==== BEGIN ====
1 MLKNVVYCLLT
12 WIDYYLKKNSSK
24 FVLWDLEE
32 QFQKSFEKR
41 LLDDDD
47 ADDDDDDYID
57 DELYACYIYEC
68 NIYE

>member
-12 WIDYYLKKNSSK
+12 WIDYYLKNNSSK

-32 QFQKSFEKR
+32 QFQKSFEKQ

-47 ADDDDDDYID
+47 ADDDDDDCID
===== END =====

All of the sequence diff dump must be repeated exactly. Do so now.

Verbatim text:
1 MLKNVVYCLLT
12 WIDYYLKKNSSK
24 FVLWDLEE
32 QFQKSFEKR
41 LLDDDD
47 ADDDDDDYID
57 DELYACYIYEC
68 NIYE

>member
-12 WIDYYLKKNSSK
+12 WIDYYLKNNSSK

-32 QFQKSFEKR
+32 QFQKSFEKQ

-47 ADDDDDDYID
+47 ADDDDDDCID